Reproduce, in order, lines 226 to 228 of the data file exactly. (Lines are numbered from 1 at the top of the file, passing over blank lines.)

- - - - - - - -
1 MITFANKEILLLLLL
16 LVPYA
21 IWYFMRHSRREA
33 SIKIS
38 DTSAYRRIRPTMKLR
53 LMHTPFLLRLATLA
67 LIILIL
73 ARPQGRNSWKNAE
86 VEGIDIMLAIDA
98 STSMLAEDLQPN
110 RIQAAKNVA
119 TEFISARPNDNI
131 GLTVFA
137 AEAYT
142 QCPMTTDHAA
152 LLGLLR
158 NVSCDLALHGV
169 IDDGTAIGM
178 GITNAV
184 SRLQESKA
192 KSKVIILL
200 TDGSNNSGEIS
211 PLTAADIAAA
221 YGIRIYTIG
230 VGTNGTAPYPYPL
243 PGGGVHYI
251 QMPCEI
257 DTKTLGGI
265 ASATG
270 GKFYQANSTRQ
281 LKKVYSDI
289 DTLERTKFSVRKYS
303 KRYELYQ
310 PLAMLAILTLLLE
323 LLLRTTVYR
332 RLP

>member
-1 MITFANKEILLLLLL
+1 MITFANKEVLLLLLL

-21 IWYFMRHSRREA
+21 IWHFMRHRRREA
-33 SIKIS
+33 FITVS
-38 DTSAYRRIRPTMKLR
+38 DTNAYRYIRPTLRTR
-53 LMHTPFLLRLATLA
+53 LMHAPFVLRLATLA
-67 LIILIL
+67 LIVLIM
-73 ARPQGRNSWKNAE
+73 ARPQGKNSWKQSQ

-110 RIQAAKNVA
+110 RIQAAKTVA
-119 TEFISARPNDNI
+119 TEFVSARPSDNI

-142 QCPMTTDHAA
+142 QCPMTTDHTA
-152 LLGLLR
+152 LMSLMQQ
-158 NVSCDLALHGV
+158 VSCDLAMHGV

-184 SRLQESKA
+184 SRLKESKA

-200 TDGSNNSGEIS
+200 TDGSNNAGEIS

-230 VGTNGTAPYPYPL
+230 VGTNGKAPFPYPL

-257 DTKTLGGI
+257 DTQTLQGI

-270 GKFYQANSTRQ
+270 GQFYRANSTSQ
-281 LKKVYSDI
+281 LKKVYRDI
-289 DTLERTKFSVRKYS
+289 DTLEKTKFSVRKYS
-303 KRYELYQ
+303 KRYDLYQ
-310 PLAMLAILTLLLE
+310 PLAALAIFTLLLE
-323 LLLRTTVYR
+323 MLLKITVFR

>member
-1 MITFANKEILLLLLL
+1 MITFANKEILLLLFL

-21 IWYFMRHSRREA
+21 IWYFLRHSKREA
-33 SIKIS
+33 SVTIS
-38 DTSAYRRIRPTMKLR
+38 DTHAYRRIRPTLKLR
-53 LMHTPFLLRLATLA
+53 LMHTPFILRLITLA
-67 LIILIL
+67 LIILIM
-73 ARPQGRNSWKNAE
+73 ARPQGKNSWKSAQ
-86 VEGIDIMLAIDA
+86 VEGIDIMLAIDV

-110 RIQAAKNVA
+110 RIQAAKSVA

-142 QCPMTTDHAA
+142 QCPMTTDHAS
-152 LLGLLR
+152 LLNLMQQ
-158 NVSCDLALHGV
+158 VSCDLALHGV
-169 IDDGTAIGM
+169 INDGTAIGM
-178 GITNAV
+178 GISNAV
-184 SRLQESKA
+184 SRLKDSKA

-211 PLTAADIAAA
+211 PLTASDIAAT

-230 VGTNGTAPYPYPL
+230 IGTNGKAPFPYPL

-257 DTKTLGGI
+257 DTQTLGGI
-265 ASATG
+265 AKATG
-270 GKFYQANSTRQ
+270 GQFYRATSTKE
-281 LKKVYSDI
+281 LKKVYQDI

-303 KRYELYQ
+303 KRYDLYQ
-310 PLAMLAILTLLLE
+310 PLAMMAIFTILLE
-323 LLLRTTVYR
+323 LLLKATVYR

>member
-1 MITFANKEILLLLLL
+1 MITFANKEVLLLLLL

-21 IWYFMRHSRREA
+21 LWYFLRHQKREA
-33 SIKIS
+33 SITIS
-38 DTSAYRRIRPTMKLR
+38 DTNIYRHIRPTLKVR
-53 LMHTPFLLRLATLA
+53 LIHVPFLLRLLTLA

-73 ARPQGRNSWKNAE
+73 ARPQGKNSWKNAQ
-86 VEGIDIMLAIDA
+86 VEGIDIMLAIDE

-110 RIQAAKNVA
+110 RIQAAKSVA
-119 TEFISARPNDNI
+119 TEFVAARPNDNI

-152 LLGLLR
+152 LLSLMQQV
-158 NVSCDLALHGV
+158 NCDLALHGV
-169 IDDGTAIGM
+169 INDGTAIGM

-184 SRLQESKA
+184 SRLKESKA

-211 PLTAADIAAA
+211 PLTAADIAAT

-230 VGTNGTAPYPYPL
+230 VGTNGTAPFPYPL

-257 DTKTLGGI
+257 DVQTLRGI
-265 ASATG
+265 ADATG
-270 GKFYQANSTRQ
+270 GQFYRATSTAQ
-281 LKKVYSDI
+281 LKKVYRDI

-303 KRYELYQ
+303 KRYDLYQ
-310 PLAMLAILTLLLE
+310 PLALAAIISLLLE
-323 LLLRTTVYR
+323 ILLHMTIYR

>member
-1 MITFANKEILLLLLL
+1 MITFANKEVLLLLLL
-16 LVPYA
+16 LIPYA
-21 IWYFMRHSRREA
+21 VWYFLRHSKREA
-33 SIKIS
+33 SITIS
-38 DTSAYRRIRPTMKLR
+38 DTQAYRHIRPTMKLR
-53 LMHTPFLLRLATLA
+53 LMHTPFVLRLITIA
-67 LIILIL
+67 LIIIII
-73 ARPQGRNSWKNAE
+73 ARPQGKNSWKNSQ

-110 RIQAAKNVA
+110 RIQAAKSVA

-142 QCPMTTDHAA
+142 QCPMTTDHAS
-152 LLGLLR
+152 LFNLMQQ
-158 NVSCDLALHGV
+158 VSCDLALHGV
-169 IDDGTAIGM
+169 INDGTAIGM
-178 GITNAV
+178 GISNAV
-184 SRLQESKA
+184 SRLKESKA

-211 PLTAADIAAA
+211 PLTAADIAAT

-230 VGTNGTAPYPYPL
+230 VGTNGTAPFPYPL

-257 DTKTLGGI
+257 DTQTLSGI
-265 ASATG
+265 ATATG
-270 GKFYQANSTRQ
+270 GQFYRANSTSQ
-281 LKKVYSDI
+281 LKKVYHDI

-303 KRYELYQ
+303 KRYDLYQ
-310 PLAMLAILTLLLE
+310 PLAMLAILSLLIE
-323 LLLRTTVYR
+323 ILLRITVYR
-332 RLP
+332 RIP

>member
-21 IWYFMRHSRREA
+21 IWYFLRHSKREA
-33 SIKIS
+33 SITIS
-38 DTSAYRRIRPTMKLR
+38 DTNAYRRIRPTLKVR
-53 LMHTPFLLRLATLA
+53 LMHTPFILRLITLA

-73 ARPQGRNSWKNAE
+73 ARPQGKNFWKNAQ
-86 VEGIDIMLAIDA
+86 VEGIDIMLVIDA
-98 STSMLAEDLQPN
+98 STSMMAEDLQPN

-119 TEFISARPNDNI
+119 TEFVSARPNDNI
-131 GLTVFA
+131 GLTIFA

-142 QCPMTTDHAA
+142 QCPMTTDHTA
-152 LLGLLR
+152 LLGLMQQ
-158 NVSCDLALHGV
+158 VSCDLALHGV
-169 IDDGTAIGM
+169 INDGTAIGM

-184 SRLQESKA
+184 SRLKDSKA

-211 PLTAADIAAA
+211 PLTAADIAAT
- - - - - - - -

+332 RIP

>member
-21 IWYFMRHSRREA